Many alumni returned for CSUN’s third annual Founders Day during a fall heat wave that failed to stop about 500 people from taking part in the festivities.
The event started off with mingling on the University Lawn, where pictures were displayed and guests could purchase selected San Fernando Valley State College merchandise.
Water and lemonade were passed around to combat the early morning heat.
Vance Peterson, vice president of University Advancement, welcomed a crowd that was seated and standing around the new Sundial fountain outside Bayramian Hall.
The fountain was dedicated in honor of the university’s first president, Ralph Prator.
Prator’s personality was like a fountain so it’s only fitting that we honor him with a fountain, Peterson said in his speech.
Jolene Koester did the honors of cutting the ribbon after giving a short speech about the former president. She said that in the few times she met Prator when she first became president, he had imparted wisdom and guidance.
“He also told me to exercise every day,” Koester said in her speech.
She spoke of his hard work for the university, including how he successfully grew the campus from 70 acres to 350 acres.
“I believe we have a first-class institution of learning in the San Fernando Valley because of his efforts,” Koester said.
After the fountain dedication, guests were directed to a large tent set up for a lunch of grilled chicken, salad, and rolls served on bamboo plates, as well as dessert and plenty of iced tea and water.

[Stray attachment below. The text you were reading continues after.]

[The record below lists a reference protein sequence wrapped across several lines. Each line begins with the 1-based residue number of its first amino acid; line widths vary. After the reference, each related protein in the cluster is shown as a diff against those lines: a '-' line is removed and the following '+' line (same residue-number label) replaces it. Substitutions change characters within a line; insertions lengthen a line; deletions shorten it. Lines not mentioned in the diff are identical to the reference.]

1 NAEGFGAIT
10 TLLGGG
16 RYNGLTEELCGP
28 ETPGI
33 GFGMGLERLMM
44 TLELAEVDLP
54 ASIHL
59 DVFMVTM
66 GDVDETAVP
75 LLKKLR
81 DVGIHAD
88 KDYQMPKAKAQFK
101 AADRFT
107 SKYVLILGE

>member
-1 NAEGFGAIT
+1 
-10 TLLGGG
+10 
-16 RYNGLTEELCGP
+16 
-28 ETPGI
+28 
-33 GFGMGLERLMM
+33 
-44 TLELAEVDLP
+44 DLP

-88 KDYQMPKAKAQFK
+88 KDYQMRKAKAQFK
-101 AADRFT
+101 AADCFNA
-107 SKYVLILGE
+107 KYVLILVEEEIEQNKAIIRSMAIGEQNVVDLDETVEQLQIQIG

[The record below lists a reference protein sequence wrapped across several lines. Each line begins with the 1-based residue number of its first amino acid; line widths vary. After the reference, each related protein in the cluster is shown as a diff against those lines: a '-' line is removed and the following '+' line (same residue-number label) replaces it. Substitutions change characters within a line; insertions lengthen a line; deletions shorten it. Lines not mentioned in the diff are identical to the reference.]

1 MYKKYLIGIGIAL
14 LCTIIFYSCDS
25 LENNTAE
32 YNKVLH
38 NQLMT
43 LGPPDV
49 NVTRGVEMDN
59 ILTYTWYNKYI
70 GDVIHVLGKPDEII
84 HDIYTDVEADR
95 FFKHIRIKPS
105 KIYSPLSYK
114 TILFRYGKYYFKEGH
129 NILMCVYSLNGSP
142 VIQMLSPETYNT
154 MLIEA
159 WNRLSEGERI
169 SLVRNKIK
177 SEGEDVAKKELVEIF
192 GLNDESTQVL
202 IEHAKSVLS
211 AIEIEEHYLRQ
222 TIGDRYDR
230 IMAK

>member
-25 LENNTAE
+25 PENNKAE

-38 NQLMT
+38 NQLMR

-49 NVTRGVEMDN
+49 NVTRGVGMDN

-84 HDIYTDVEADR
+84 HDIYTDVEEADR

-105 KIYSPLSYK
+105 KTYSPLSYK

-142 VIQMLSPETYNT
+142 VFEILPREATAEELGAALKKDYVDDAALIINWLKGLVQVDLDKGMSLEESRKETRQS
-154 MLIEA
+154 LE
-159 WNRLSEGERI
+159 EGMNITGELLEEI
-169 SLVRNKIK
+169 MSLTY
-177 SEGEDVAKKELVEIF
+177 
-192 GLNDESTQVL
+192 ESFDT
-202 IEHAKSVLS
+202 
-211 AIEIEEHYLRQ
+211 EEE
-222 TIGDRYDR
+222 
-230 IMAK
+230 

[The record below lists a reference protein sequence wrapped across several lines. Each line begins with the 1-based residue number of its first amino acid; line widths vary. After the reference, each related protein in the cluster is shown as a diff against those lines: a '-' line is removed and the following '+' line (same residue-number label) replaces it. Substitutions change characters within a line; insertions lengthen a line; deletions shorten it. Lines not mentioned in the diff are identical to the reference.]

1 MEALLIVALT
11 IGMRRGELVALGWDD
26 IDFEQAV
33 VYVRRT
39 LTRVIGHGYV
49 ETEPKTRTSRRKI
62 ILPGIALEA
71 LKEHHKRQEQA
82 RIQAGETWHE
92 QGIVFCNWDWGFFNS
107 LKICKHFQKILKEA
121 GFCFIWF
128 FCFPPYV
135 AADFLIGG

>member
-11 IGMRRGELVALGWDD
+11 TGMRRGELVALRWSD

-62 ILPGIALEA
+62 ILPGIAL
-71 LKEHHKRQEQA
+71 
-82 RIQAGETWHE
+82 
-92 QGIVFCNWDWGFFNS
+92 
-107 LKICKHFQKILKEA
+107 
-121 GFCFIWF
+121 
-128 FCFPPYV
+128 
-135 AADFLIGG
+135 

Alumnus Kevin Roderick, class of ?83, was the event’s keynote speaker.
He spoke about the San Fernando Valley’s history.
“Growing up in Northridge turned me into a history junky,” Roderick said.
Roderick, a former journalism major, has written two books on Southern California.
He also spoke about his favorite areas in Northridge growing up, including what was formerly Devonshire Downs on Zelzah Avenue and Devonshire Street, which he said the university ended up purchasing.
“Who can I talk to about that?” Roderick said.
He sometimes visits a patch of eucalyptus trees just for his own comfort because he said the only constant in the valley is change, and he likes to remember the history.
“The history in the Valley is what you make of it,” Roderick said.
Former students said they loved catching up with old friends at the event.
“It’s been amazing to see all the faculty and old friends, said Shari Rubin, class of ?91. It makes me want to be more involved with the university.”
Those who help with the alumni association, the main sponsor of the event, enjoyed finally matching faces to the names, said Geetna Thomas, who is in charge of the alumni database.
Many alumni commented about how the campus has changed over the years.
“When I first was going here they said someday this school would be bigger than UCLA and I said, ‘No way,’ but it has grown,” said Diane Goldstein, class of ?63.
Goldstein said there were not many places to eat back then, but they did have the “Bullpit,” a gathering place that had a few tables.
Alumnus Janice Quint, mentioned how much the dorms have changed. She was a student in 1959 and even though she lived in Sherman Oaks, she wanted a dorm.
She lived in an all-female dorm called Monterey Hall.
She said they had a housemother and curfew, with a single phone on each floor. There were no boys allowed, except in the lobby.
She and some other girls also put their names in wet cement at the dorm, but she said it was no longer there when she came back after the earthquake.